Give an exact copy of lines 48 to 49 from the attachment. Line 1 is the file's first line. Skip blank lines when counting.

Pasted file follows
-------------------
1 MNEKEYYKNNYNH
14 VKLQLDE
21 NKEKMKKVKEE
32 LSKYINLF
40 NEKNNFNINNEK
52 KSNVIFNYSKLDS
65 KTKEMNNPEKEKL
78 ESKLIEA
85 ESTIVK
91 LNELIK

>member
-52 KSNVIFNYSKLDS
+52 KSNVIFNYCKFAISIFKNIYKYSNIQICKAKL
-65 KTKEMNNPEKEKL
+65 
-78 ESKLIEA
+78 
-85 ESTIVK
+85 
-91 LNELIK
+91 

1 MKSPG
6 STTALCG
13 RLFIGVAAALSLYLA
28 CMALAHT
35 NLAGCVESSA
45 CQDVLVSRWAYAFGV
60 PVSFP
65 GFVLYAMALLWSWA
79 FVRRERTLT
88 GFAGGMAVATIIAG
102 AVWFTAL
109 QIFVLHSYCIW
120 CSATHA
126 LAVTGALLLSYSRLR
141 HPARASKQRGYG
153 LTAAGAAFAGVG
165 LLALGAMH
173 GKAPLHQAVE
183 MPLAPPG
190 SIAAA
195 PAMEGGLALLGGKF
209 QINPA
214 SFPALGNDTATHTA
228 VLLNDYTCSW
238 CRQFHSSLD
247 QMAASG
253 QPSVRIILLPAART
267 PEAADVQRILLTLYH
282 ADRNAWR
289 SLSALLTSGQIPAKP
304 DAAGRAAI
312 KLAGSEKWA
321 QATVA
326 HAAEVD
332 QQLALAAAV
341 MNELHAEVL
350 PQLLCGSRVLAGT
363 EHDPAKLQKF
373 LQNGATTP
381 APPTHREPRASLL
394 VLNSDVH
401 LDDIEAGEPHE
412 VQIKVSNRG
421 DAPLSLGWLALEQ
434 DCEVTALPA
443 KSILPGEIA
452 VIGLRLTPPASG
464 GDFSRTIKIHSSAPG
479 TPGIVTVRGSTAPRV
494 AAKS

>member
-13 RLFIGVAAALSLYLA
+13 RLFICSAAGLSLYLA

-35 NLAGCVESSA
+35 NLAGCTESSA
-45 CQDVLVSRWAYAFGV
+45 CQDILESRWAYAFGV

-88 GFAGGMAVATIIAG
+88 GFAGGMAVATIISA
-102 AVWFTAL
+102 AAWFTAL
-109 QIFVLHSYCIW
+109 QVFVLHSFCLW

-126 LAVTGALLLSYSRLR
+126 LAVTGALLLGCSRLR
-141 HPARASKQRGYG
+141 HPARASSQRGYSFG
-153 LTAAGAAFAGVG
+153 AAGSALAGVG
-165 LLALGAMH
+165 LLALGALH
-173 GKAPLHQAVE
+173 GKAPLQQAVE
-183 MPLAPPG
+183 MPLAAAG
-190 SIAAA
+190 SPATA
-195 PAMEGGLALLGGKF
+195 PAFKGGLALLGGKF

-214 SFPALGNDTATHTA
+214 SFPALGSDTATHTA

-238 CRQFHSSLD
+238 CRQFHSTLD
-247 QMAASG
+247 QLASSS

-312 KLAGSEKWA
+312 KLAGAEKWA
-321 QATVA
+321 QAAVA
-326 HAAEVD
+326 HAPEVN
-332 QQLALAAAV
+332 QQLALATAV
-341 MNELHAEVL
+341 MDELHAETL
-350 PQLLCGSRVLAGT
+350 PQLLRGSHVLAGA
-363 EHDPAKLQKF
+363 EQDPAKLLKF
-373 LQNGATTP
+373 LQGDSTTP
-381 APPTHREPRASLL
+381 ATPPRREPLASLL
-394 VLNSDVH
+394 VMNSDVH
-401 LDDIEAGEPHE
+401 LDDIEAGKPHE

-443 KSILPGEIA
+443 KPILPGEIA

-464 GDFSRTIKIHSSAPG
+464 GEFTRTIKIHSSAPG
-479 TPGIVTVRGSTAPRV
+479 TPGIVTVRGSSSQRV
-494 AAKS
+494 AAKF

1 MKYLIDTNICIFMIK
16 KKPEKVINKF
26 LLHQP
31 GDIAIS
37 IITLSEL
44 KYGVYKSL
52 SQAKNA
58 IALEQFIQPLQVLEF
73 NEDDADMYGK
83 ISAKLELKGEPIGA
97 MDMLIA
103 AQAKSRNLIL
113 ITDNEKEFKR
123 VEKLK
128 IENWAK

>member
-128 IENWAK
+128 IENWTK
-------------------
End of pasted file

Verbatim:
253 QPSVRIILLPAART
267 PEAADVQRILLTLYH